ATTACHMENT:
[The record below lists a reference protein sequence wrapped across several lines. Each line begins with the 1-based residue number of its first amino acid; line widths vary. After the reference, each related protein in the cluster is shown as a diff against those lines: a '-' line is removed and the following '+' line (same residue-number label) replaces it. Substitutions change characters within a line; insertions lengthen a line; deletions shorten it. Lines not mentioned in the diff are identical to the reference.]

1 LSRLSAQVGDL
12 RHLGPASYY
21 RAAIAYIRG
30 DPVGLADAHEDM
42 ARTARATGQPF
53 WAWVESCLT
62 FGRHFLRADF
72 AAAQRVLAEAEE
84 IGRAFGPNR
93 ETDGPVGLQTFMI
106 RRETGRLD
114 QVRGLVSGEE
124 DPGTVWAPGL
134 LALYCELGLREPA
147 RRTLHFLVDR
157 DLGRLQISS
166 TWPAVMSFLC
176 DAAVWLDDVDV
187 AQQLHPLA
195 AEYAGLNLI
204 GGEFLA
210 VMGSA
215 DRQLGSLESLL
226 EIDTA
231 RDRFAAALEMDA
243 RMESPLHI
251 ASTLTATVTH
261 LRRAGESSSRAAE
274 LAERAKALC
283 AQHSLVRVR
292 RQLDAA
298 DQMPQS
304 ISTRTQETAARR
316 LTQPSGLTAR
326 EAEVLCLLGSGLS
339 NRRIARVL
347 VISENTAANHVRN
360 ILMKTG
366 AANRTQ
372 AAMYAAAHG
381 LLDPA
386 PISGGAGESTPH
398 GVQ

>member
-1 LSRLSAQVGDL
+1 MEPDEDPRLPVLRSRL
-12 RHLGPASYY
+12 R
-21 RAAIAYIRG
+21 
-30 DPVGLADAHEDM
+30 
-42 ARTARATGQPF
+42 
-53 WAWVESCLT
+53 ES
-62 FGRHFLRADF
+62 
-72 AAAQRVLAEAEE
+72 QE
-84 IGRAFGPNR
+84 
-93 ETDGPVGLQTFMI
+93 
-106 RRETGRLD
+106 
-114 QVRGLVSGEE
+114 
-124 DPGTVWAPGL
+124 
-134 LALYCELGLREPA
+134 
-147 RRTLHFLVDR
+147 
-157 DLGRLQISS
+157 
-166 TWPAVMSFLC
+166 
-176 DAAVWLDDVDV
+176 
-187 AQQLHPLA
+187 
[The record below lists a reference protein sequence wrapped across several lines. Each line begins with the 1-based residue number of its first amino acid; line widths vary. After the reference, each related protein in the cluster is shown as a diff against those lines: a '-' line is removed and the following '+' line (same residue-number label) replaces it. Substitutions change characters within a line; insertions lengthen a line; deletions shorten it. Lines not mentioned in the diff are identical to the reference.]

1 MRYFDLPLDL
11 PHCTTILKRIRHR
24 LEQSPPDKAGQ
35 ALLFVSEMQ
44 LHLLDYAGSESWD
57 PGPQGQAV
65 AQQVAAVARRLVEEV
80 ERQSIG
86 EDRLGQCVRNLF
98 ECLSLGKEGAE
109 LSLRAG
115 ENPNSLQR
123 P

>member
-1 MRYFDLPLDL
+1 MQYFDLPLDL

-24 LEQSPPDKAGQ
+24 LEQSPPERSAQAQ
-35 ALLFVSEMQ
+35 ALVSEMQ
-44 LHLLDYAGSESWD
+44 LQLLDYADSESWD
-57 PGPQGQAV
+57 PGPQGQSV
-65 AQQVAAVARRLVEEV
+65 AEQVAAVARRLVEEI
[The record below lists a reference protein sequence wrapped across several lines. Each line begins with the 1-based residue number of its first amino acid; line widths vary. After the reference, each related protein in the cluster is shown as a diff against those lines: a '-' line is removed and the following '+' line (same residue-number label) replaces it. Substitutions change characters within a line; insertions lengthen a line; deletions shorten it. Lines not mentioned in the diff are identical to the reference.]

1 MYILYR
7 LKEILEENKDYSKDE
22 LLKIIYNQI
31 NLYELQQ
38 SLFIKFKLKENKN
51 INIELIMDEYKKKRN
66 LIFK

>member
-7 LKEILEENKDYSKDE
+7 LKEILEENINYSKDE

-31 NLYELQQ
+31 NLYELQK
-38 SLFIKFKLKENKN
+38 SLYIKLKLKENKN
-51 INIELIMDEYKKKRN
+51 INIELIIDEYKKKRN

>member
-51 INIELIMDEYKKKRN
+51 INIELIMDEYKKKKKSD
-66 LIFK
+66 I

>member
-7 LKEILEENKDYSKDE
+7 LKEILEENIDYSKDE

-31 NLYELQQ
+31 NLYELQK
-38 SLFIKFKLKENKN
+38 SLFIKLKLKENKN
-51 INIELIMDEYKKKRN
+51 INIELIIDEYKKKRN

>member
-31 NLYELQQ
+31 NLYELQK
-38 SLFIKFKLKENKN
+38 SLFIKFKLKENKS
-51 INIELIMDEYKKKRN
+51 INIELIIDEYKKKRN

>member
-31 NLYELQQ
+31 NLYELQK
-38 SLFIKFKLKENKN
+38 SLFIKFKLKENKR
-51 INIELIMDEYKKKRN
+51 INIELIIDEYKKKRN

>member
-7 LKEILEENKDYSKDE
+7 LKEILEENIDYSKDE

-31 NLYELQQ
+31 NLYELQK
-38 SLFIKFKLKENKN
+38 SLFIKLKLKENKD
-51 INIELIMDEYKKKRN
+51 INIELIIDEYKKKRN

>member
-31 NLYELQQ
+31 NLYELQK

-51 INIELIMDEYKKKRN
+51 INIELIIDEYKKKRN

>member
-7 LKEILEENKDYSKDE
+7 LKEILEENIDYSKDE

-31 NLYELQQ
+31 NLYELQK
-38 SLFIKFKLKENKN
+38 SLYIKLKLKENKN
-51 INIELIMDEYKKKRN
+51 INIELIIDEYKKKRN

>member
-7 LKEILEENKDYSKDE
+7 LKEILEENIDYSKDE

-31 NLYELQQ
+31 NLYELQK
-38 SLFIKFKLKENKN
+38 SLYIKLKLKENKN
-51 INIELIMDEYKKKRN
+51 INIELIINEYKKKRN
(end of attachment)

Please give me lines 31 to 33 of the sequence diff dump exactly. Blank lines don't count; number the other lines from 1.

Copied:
283 AQHSLVRVR
292 RQLDAA
298 DQMPQS